Just before Christmas, Peanut's Nonnie and Auntie took her to Disneyland. She enjoyed the first day very much, but on the morning of the second day she vomited right down the middle of Main Street, U.S.A. They hadn't even made it to the statue of Walt and Mickey, and they had to turn around and go back to the hotel. The next couple of days were spent trying to find a gift shop that sold applesauce and figuring out if either of them had extra pajamas for my sickly eight- year-old to borrow. I almost jumped on an airplane to rescue her, but realized that she was with the next-best-thing-to-Mom and relaxed. Well, a little bit. Okay, I called around every 45 minutes or so. Don't judge.
Peanut was actually pretty all right about the whole experience, except for one thing: She didn't get to ride on Dumbo.
Tossing her cookies at the Happiest Place on Earth didn't bother her so much. Nonnie having to spend hours watching cartoons at HoJo's - not a horrible thing. No Dumbo = Catastrophic Event Probably Leading to Needing Therapy in the Future.
For weeks after she returned, she would lay in bed until way past bedtime, worrying that she had somehow offended the flying elephant by not waiting in line for an hour to visit him. "We'll go again someday, right Mom?" She would ask. I would climb the stairs to retire for the evening, and she'd still be up. "Maybe I should ride him first the next time we go to Disneyland."
So, here's the really, really weird part: I had the exact same experience when I was eight, like Peanut. No kidding. I didn't get to ride Dumbo and it blew. my. mind.
My mother was dating my stepfather and in an attempt to woo her, he flew my mom, my five-year-old brother and me to Orange County for a short overnighter - in his airplane. What young, single mother wouldn't be impressed by that, I ask you? Long story marginally short: I didn't get to ride Dumbo and I spend the rest of the evening (no, really it was more like the rest of my life) sobbing in distress. Worried that I might never, ever get the chance to see him again. Of course, I felt compelled to share this story with my mournful child.
My daughter and I are emotional hoarders. I don't mean that we hoard because we are emotional (although, truth be told, that may also be an issue), I mean that we hoard actual emotions: memories, events, words - as tangible as the shoe boxes full of limitless, useless, eclectic items in your Aunt Bertha's closets, that she will really need someday. The memory- mind- movies loop in our brains and weigh us down with as much anxiety as all the Splenda packets, broken shoelaces, and threadbare beach towels that you could collect in a lifetime.
When my husband and I decided to take Peanut and Bean to visit Mickey Mouse and his crew in February, it was the first ride on our list. However, we made it through the first day and neglected to visit the flying elephant.
The boys went back to the hotel when it got dark, and Peanut and I were at the neighboring themepark, California Adventure. We were trying to watch the new water-light show, but we had horrible seats. I heard a voice in my ear, trying to sound nonchalant, "Heya, Mom? Are you bored?" I answered honestly, that I was done with seeing the backside of water. "How about we, uh, go to the Dumbo ride?" Sounds like a good idea, right? It would have been, except that Disney was closing in ELEVEN MINUTES.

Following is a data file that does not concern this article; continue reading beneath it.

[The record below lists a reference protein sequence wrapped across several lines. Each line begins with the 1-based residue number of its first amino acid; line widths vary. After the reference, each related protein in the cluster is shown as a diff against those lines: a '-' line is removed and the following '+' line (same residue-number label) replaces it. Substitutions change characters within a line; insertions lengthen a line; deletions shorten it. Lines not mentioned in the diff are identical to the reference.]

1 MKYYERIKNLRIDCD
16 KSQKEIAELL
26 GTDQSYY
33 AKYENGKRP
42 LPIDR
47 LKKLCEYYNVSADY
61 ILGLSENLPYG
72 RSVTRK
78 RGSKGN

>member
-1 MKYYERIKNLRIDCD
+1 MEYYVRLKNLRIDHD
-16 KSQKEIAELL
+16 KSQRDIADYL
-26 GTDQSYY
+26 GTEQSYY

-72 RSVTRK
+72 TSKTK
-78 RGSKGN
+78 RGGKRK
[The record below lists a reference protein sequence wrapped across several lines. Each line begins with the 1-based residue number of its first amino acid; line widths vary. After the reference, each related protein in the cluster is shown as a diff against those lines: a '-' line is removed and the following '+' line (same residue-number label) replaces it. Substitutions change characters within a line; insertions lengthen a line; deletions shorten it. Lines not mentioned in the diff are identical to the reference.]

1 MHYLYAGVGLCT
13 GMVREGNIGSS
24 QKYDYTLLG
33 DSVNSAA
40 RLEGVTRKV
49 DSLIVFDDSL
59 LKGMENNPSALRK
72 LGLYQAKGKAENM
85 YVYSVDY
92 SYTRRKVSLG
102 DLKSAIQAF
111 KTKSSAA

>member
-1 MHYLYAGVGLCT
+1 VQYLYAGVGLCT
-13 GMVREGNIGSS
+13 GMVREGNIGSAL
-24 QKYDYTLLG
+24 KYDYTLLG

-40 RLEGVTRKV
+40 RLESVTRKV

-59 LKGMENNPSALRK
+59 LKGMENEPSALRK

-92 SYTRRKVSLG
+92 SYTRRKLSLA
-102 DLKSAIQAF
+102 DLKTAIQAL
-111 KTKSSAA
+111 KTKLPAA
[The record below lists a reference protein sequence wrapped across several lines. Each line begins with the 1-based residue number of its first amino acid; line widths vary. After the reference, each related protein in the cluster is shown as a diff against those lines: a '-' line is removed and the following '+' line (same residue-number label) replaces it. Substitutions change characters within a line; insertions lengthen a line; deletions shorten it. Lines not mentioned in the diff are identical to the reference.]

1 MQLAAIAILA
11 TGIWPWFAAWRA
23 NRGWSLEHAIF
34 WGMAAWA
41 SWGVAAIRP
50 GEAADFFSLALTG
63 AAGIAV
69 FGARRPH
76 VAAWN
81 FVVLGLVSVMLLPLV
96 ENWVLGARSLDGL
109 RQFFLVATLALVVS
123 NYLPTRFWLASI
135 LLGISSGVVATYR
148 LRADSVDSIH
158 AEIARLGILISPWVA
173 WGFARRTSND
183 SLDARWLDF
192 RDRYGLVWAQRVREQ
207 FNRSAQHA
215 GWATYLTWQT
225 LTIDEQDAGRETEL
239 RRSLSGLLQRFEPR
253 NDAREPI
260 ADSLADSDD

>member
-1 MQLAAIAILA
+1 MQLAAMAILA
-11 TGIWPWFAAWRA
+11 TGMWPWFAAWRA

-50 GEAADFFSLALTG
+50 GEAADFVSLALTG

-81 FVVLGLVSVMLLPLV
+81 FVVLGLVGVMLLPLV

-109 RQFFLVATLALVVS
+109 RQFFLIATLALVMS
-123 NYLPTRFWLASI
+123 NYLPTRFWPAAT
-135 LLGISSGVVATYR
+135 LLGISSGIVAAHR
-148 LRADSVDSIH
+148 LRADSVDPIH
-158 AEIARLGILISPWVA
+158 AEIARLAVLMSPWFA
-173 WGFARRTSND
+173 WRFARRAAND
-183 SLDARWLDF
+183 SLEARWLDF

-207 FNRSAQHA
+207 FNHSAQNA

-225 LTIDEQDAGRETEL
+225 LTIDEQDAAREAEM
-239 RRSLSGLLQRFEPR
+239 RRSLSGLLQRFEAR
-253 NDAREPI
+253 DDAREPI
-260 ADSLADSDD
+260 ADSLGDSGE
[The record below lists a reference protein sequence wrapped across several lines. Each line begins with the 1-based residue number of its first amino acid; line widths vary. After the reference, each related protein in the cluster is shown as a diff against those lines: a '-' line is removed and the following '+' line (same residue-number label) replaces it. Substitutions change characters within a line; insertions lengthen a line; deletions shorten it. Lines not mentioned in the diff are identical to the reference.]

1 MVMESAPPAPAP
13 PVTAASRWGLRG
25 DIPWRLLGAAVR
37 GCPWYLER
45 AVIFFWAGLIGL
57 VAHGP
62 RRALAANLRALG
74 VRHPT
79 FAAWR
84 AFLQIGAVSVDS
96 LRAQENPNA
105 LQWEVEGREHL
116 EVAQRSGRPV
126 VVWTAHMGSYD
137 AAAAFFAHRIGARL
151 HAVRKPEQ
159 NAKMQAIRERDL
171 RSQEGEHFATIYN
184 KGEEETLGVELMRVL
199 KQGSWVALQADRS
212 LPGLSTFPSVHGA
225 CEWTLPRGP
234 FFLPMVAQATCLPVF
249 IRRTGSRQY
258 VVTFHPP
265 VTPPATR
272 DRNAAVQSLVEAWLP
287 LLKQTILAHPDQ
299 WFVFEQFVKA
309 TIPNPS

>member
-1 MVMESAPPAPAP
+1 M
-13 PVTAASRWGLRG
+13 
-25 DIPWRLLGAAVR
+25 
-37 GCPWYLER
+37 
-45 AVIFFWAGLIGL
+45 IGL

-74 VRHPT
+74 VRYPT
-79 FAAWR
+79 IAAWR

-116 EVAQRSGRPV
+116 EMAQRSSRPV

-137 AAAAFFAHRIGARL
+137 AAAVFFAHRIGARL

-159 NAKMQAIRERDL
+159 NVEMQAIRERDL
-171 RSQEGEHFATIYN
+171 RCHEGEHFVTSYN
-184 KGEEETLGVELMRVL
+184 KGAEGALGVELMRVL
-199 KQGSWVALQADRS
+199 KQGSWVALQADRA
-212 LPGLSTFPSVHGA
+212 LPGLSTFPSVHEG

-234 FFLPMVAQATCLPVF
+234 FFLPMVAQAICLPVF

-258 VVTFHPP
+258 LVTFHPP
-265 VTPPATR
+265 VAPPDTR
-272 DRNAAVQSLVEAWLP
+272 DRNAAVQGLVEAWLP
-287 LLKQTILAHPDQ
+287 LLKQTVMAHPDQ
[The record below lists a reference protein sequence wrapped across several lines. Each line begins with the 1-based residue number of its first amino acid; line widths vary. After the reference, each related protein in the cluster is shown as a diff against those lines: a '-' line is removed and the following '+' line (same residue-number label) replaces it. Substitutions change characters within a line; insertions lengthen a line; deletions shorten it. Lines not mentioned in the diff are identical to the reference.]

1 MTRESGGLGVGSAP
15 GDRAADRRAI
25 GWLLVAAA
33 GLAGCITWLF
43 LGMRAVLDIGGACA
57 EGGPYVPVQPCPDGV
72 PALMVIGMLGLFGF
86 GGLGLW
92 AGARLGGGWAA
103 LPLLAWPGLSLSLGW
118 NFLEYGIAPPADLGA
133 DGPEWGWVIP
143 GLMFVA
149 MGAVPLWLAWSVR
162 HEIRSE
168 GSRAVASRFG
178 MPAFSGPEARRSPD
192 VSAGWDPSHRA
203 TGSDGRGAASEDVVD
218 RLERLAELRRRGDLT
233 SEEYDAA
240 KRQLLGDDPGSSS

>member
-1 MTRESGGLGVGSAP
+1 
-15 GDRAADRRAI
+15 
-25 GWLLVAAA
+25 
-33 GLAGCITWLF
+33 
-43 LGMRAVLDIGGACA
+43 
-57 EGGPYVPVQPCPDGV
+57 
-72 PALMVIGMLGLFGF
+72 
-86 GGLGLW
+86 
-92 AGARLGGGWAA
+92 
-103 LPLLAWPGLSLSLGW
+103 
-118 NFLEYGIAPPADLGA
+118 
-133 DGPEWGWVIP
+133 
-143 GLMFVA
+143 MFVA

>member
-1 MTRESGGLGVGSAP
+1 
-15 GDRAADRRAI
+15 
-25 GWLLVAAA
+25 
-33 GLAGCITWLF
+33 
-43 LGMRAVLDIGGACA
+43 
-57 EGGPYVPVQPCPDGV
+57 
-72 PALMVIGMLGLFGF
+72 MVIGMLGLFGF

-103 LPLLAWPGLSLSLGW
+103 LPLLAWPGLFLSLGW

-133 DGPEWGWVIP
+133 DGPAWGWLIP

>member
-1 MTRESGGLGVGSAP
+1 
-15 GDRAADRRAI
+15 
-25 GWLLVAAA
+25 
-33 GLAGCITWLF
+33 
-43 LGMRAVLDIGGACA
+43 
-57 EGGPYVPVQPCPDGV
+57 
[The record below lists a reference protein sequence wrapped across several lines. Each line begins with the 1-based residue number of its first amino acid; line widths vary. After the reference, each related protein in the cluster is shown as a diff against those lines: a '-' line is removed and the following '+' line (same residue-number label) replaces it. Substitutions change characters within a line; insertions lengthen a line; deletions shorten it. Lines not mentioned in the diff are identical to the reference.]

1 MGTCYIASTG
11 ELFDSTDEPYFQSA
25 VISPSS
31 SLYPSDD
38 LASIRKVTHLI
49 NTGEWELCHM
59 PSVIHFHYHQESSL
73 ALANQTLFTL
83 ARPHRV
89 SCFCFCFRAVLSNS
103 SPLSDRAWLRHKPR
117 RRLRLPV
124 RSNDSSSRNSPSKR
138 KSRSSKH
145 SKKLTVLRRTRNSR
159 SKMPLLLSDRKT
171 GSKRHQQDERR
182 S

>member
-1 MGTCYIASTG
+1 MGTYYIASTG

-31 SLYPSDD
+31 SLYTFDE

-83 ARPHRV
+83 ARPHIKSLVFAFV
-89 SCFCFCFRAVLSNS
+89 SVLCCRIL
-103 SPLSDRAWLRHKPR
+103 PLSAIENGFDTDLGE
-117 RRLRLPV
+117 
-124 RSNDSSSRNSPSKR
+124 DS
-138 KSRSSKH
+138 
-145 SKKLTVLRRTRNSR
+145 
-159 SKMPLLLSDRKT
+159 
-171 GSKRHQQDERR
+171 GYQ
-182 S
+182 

Me: I don't think we can get to Dumbo before the park closes.
Peanut: Yes, yes we can. We'll run fast.
Me: I haven't been able to run fast in years.
Peanut: Come on, Mom, think of the exercise.
Me: I don't want any exercise, I'm on vacation. I just want one of those giant corndogs and a Mickey-shaped ice cream sandwich.
Peanut: We have to do this, Mom, both of us! We need to catch up on Dumbo or we'll regret it forever!
By some incredible miracle, I managed to get the lead out and run as fast as a third grader: past the ticket booth, past Main Street U.S.A. - Hi, Walt! Bye, Walt! - and under Sleeping Beauty's Castle.
We got the last two boarding passes for that damned ride. I am not kidding. We were the last two passengers for the evening.
It was easily 45 degrees, but we were both sweating from our unexpected workout. My heart was pounding from too many years and not enough regular jogging. But we made it. We made it and soon we were in the air.
I could see above the Mad Hatter's Tea Party. The top of the Matterhorn. I could hear the music from the carousel below. When I looked at my daughter's face, I knew that this had lifted a weight from her shoulders. Her hair blew behind her and her missing-tooth-grin was reflecting the lights around us as we circled the evening sky.
That very moment made it on my shortlist of most wonderful moments, ever.
When we exited the ride, we walked, lighthearted, toward our hotel.
"Mom?" I looked down into my mini-twin's face to see what she wanted.
"We didn't get to ride Peter Pan."